Explaining Donald Trump into South Carolina

Doubtless I'm not the only Republican who has forgiven The Donald several times too often for his indiscretions.  In fact, I once described my overly generous reaction to Trump as "the gift that keeps on forgiving." 

There are plenty of folks who simply can't stand what they perceive as his arrogance.  Or his tendency to rile people up with comments that are insensitively unkind.  (I nearly wrote "nasty, " but he reserves that adjective for Ted Cruz.)  In the aftermath, The Donald often insists that he was misinterpreted or said nothing of the kind.

Still, I have always given Trump the benefit of the doubt, because, after all, he spent his entire working life practicing the art of one-upmanship.  And being the reality show personification of his craft must make it tough to slough off the image.  In essence, he's doing only what wheeler-dealers and risk-takers are expected to do.  Having conducted business with maybe thousands of people in his career as a developer, he's still thriving.  So perhaps he decided that what's good for the enterprising goose is likewise good for taking a gander at politics. 

The irony is that while The Donald is fond of reminding us how he wasn't a politician until a few months ago, he's actually been employing the same set of wheedling tactics all of his adult life: restricted boardrooms then, big rallies now.  He's massaging the electorate in the same manner he did the corporate managers and money mavens of yore: through fear, frankness, boasting, schmoozing, dismissing competitors, etc.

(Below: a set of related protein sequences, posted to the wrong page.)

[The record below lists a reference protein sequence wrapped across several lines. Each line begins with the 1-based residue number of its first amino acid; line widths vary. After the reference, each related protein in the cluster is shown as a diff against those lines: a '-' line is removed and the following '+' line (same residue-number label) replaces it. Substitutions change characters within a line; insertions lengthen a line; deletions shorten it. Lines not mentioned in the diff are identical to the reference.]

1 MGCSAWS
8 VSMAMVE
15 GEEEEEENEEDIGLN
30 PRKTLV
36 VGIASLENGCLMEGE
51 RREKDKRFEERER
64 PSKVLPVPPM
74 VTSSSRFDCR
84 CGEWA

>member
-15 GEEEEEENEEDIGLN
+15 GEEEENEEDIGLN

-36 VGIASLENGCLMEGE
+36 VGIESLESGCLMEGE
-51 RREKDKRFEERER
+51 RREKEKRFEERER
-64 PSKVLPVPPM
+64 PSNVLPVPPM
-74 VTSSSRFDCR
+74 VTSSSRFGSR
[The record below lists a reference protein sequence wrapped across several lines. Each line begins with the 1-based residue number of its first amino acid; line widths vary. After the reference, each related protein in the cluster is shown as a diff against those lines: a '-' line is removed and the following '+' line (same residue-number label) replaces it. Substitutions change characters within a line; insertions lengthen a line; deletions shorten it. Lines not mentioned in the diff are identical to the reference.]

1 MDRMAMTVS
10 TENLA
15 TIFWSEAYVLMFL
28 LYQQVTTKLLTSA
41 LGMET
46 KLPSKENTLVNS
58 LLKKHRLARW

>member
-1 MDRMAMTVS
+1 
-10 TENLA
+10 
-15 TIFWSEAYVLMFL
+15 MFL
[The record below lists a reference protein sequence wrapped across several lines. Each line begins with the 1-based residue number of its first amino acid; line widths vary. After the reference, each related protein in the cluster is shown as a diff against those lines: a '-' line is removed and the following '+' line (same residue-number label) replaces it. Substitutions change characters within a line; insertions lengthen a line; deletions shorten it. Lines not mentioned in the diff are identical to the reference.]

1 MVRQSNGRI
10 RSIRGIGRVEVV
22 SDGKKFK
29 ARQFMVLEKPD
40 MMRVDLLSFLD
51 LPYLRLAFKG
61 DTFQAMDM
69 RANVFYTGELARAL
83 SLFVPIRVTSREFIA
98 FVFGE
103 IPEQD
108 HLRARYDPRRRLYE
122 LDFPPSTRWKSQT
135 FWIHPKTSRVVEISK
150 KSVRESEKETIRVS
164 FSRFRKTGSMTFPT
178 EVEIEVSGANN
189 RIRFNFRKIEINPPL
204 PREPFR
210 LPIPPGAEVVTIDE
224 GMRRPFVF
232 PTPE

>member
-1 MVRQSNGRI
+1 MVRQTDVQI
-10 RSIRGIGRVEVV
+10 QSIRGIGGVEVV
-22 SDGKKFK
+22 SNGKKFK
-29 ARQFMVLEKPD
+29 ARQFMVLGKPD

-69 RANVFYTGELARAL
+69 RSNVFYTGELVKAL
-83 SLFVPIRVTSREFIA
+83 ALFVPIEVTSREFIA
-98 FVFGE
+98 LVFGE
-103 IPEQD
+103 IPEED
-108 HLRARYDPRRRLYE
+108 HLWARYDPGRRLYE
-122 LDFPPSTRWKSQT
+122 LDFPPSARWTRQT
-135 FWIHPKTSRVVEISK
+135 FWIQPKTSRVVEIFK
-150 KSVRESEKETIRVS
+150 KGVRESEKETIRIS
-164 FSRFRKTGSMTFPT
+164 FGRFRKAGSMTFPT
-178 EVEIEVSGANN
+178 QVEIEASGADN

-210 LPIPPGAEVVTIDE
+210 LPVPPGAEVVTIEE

Judging from the polls at this point, an impressive share of Republican voters have bought into his promise of resurrecting America as the Shining City on the Hill…only including a high wall on the south.  In return, the candidate wants to move out of the Trump Tower and into the White House. 

The Donald has been quixotic and quirky from the start.  So why the shock when he comes out with yet another headline-grabbing accusation or taunt?  Why can't we just roll our eyeballs heavenward, the way it's done with Biden's bloopers, and sigh, "Oh, that's just Trump being Trump"?  Is it because Old Joe reserves his attacks for those outside his party?  Perhaps if he'd jumped into the Democratic presidential fray, he'd be stooping to denigrate Hillary and Bernie by now.  But he missed his chance – maybe.

In the last debate, Trump really got some knickers in a twist by blaming George W. Bush, at least partially, for 9/11, which happened on Bush's watch.  The debate audience booed Trump, who later charged the GOP establishment with admitting viewers on the basis of their support for other candidates.  It's part of Trump's familiar "outsider-insiders" and "them against me" rhetoric. 

That didn't stop panels of political pundits from scratching their eggheads to figure out why Trump said something so inflammatory, and whether it will "hurt" him down the line.  The consensus is that the outburst was foolhardy – and more than that, unnecessary.  After all, the polls had Trump way ahead in South Carolina, many of whose voters are still fond of "W. "  And there's a hefty military presence in the state to boot.  After the debate, Trump's charge gathered a terrifying head of steam and became – at least in the minds of some gurus and hopeful Democrats – the death knell for the GOP's chances in 2016.